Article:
Back in the day, when I opened my first savings account, they gave me an account register. It had a column for deposits, another for withdrawals, and a third for the balance. It was pen and paper, and it was good enough. It was all I needed to keep track of money in the bank.

Many years later, when I was working for a church in Arlington, VA, I had a chance to work with Chris. Chris was an IRS auditor, but not the kind of auditor you ordinarily think of when you think "IRS audit". Chris didn't audit people like you and me for the IRS; he worked for the Treasury Department auditing the IRS's books. He was also the church treasurer.

From Chris, I learned about double-entry accounting. I confess, at the beginning, I didn't get all the fuss Chris was making over the general ledger. Why was he bothering with this general ledger thing, when just recording the church's checks in one column and receipts in the other seemed fine to me, and way less complicated.

He was concerned with tracking everything in 2 places because he knew immediately when credits and debits didn't balance that there was a mistake somewhere.

Still, I was skeptical. It seemed like a lot of extra work. And it took some effort to wrap my thinking around the more abstract concepts of equities and liabilities. But when I finally did start to understand, it opened a whole new level of vision about the church's financial standing.

Fast-forward a few years. I'd learned some PHP. I could write code that got the job done. I was doing just fine, thank you. Then I met Tonya. She suggested that I might start writing tests for my code. Why? To prove that my code worked.

At first, I didn't get it. Of course my code worked. I could tell it worked. There was a website running with my code!

"But how do you really know it works?" she wanted to know. "What if this happens? Or that other thing gets into it? Will it work then?"

So I started writing tests. I wrote the code, and then I wrote some tests to prove it worked. But writing tests was hard. Most of the time, writing the tests for code I'd written was much harder than writing the code itself. But that's how I started. It was frustrating. It was really hard. I wondered, was this extra pain really worth it?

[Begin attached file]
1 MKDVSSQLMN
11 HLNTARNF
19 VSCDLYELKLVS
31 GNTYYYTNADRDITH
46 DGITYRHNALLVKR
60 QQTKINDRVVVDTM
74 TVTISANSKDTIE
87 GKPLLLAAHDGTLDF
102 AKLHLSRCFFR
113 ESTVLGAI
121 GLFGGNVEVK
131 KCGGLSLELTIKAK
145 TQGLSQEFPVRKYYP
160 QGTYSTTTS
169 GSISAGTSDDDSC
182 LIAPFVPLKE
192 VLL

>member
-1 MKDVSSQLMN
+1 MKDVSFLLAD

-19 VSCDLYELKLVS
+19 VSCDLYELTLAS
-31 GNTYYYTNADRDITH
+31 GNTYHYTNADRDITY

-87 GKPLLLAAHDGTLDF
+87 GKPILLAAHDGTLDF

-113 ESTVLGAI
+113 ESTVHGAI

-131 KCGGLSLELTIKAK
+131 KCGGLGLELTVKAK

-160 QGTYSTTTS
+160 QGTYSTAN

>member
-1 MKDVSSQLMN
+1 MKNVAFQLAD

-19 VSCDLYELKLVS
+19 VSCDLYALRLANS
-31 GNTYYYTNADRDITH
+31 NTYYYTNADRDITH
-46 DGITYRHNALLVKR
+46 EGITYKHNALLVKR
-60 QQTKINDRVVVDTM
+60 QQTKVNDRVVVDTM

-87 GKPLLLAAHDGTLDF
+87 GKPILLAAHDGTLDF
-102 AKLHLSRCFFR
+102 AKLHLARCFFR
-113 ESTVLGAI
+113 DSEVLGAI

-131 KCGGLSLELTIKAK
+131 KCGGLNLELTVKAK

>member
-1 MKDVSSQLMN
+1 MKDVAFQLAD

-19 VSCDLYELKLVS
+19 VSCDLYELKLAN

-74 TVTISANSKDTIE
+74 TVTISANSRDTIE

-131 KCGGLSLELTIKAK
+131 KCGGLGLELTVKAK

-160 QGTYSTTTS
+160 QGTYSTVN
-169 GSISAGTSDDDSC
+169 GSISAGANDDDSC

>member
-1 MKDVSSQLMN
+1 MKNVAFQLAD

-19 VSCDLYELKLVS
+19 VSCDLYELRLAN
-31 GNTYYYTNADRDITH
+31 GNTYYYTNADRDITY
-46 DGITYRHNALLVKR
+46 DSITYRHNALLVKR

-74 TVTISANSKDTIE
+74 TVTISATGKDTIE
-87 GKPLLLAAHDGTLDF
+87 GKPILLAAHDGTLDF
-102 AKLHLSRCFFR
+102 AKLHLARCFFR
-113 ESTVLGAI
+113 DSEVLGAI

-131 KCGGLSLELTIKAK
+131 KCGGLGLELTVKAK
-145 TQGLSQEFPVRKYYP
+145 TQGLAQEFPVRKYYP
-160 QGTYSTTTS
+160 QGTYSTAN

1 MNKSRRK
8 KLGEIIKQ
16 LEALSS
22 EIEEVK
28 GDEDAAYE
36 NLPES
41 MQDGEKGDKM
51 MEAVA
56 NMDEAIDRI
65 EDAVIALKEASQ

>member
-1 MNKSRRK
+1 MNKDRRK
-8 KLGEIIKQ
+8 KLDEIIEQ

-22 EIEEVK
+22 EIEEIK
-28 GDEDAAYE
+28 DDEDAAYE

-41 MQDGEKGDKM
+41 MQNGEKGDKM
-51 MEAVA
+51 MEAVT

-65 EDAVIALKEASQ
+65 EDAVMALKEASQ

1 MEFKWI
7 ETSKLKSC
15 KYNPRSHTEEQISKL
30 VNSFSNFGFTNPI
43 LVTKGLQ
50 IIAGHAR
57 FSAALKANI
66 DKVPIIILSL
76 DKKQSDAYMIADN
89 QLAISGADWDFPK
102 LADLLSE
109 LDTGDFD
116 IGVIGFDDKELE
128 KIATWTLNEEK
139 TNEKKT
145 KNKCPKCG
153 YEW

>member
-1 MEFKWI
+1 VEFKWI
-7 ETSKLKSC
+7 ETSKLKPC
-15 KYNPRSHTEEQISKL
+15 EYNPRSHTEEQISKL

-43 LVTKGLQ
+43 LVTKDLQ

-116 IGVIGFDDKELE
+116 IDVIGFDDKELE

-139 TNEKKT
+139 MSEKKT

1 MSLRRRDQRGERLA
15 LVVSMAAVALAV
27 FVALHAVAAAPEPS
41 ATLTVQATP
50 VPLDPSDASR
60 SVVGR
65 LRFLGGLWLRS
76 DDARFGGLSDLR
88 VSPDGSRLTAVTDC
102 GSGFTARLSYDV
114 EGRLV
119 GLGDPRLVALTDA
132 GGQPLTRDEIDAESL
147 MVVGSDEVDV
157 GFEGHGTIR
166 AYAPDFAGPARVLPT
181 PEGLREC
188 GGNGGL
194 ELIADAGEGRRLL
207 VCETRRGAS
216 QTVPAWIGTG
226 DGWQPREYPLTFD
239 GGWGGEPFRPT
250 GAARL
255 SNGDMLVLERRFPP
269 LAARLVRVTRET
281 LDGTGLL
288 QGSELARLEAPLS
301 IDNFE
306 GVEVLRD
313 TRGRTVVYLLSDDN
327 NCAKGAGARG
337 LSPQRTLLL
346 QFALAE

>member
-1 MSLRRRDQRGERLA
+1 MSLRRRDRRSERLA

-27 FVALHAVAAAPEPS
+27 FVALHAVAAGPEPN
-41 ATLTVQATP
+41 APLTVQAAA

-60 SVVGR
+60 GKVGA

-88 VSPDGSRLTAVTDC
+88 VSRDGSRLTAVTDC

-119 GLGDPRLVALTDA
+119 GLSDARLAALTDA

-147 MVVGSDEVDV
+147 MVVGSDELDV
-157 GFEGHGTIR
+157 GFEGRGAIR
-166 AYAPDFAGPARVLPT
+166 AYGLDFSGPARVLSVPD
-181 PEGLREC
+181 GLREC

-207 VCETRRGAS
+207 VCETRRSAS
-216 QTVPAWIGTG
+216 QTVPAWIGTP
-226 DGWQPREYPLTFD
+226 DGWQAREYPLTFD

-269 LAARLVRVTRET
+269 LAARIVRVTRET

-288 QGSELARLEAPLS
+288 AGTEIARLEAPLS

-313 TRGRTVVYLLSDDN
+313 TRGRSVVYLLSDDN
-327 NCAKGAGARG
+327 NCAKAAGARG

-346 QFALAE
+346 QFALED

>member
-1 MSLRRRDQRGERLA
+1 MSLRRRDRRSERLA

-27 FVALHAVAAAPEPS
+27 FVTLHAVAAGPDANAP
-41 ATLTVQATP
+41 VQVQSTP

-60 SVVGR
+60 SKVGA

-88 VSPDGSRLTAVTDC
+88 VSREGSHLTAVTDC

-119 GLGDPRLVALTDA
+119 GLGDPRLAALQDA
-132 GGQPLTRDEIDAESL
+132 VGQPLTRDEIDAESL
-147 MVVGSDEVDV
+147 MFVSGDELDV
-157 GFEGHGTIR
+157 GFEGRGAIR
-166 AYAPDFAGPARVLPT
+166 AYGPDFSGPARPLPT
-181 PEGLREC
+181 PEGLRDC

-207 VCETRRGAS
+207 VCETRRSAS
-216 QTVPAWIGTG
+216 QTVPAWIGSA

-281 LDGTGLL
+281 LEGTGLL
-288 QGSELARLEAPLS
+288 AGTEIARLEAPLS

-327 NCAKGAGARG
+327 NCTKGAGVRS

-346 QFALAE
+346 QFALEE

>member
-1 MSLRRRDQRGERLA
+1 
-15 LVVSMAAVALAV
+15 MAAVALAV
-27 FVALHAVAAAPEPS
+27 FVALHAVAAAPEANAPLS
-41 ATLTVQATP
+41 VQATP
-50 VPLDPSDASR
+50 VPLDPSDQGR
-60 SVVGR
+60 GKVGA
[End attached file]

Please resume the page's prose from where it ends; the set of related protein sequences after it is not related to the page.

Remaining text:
As I started looking more deeply into this testing thing, I found a lot of people saying that if you write tests first, it's not so hard. (Tonya had mentioned this "Test Driven Development" thing — TDD — but we never did it that way, I think, because we were dealing then with WordPress.) Writing tests first, though, was a bit like wrapping my mind around equity and liabilities. How can you write a test for code that hasn't been written yet? What are you even testing at that point?

It's counter-intuitive. "Tests" isn't the best word for what you're doing at this stage. Maybe "behavior specification" is a better way of putting it. The "test" is itself a program that tells you whether another program does what it's supposed to do. When you first write the test, it fails; there is no code doing that thing yet. Then you write whatever code makes the test/specification pass. When it passes, you know the code you wrote meets the behavior you specified.

Coding this way has several beneficial side effects, one of which is that you have some "proof" that your code works. (You don't really have proof, just like having a general ledger isn't proof that the books haven't been cooked, but that's a different post.) Another side effect is that writing to the test/specification forces you to write the code more efficiently; you tend to write only the minimum needed to pass the test, so it's simpler, more modular and decoupled.

Coming back around to my earlier experience with accounting, when I've written tests for a project, it's like I've got not just a checkbook, the code itself, but also a general ledger that provides much deeper insight into the state of the code and what it does.

When Chris did the church accounting, I noticed that he always made the general ledger entry first, then the corresponding entries in whatever accounts he was dealing with. It just made things easier. The ledger was the "source of truth" to which the other accounts had to match. People in the church didn't care about the ledger; they wanted to know what was in their accounts. The Sunday School teachers just wanted to know if they had money for crayons, but writing out the accounts was easier knowing already what the end result had to be.

I write the tests first. It just makes things easier. Once I've established a "source of truth" in the tests, the code my end users care about, that actually does what they want, has to match. The business I work for really doesn't care about the tests, but writing the code they do care about is easier knowing already what the end result has to be.